Kerr won four bouts between Pride 2 and Pride 6. However, his status was soon questioned after his first bout with Igor Vovchanchyn at Pride 7, in which he was knocked out by illegal knee strikes. Even though the loss was overturned and changed to a "No Contest" ruling, Kerr admitted that the initial loss had been a difficult decision for him to face.[12] Following his fight against Vovchanchyn, Kerr fought in the Pride Grand Prix 2000 Opening Round and won over Enson Inoue. His win against Inoue earned him a place at the Pride Grand Prix 2000 Finals, where he fought Kazuyuki Fujita and lost by decision.[12] At Pride 10 - Return of the Warriors Kerr defeated Igor Borisov by submission. Four months later, at Pride 12 - Cold Fury, he lost by decision in the rematch with Vovchanchyn. Kerr then lost to Heath Herring at Pride 15 via TKO. With his second loss in a row, Kerr decided to take time away from MMA.

In 2004, Kerr returned to PRIDE, fighting Yoshisha Yamamoto at Pride 27. Just 40 seconds into the fight, Kerr attempted a double leg takedown, but accidentally spiked his head into the canvas, stunning him with Yamamoto quickly following up with punches to end the fight. With his third straight loss under the PRIDE FC banner, Kerr quit PRIDE.

Speaking of Kerr's time fighting in Japan, Mark Coleman said, "Every time a fight came around he was pretty scared. He was intimidated by the whole situation and that is probably what led to him using pain killers."[14]

Later career

After his loss to Yoshihisa Yamamoto, Kerr was supposed to make his comeback against Wes Sims in the American Championship Fighting (ACF) on May 6, 2006 at the Denver Coliseum, but was not medically cleared to fight due to a hand injury.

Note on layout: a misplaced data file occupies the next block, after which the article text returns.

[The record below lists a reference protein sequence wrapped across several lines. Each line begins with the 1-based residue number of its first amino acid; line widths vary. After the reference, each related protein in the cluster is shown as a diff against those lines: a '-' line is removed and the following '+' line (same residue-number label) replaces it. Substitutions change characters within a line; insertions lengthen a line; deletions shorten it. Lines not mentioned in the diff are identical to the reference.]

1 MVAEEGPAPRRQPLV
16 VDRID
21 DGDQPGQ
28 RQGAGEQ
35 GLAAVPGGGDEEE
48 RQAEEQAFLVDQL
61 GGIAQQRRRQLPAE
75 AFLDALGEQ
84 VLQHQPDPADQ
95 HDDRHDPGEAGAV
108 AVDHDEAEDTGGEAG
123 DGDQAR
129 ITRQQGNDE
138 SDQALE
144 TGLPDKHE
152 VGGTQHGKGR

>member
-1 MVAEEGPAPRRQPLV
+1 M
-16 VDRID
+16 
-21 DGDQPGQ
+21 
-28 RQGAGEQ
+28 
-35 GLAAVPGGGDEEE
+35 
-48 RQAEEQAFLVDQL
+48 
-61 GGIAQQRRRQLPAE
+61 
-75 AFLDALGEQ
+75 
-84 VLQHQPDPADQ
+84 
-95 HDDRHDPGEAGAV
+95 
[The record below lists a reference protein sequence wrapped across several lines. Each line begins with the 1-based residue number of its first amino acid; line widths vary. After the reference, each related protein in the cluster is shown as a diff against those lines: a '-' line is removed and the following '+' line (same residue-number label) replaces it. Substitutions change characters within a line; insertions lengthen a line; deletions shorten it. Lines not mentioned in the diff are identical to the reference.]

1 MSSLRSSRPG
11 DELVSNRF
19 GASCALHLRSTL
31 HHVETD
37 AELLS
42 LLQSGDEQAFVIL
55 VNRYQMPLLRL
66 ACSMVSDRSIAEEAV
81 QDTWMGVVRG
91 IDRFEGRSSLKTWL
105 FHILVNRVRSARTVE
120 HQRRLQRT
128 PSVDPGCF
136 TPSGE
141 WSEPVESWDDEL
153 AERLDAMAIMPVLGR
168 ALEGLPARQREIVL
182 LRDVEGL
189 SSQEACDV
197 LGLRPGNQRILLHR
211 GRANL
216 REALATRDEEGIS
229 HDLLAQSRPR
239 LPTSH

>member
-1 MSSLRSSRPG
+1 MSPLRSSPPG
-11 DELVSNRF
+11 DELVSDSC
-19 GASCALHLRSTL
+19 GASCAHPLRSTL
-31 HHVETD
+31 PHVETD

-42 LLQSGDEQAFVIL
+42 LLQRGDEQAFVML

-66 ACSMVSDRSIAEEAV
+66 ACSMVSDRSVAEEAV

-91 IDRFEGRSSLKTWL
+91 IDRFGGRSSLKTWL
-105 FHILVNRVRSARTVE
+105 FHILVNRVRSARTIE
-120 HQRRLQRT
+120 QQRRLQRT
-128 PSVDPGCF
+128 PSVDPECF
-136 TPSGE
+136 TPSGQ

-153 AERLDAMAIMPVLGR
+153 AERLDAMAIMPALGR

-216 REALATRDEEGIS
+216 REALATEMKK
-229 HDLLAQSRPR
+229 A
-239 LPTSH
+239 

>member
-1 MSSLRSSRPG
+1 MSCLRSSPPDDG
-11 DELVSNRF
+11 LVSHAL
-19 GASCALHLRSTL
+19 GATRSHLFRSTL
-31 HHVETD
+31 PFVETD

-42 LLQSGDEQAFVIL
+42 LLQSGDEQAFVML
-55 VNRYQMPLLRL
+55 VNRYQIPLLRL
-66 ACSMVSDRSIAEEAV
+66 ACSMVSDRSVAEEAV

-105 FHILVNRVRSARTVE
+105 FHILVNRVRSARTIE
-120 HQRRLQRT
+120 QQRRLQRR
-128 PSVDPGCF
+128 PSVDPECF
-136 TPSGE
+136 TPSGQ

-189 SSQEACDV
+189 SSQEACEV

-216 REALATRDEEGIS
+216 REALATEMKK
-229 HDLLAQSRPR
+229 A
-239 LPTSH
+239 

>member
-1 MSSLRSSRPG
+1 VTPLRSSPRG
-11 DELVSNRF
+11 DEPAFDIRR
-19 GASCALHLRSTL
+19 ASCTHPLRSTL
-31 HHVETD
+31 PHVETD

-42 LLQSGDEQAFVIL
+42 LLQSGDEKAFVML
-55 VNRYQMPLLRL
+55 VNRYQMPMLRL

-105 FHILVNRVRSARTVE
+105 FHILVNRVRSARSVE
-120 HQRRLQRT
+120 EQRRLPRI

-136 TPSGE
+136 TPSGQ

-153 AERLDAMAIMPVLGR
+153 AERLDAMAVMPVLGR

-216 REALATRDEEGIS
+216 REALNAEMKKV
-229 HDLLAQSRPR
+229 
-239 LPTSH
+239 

On February 11, 2007, Kerr fought Mustafa Al Turk at Cage Rage 20: 'Born 2 Fight'. Kerr lost his footing after an attempted roundhouse kick and he was mounted, stunned with a series of blows and submitted within the first round. Kerr was supposed to fight Sean O'Haire on August 17 in the Global Fighting Championships first show at the Mohegan Sun Arena but was cancelled due to his high blood pressure[15] and his license was suspended indefinitely.[citation needed]

Mark Kerr fought in the World Cage Fighting Organization (WCO) in November 2007, winning his bout against Steve Gavin by Americana after 1:39 of the first round.

Kerr competed in the ADCC Submission Wrestling World Championship (ADCC), a world class submission wrestling tournament. In 2000, Kerr won the ADCC Open Weight Absolute Tournament. Among the fighters he defeated at ADCC were Carlos "Carlão" Barreto, Sean Alvarez, Ricco Rodriguez, Mike Van Arsdale, Josh Barnett and Tony Netcler. It was quite notable at the time when Mark Kerr, Mario Sperry and Royler Gracie were dominating the ADCC each in their own weight classes.

Kerr is an avid powerlifter, reportedly able to bench press 425 lb (192.5 kg) and squat 550 lb (250 kg).[citation needed]

In 2008, Kerr launched a comeback. In March, Mark beat Chuck Huus by Submission (Keylock/Americana) at CCCF – Battle on the Border. In April, he lost to Oleg Taktarov in one round by kneebar. Two months later, Kerr was choked out in the opening round by deaf fighter Tracy Willis at a C-3 Fights show in Cocho, Oklahoma. On July 26, Ralph Kelly stopped Kerr in the first round at Xp3. On September 27, 2008 Kerr lost to fellow heavyweight Jeff Monson by rear-naked choke, in a battle of former ADCC champions.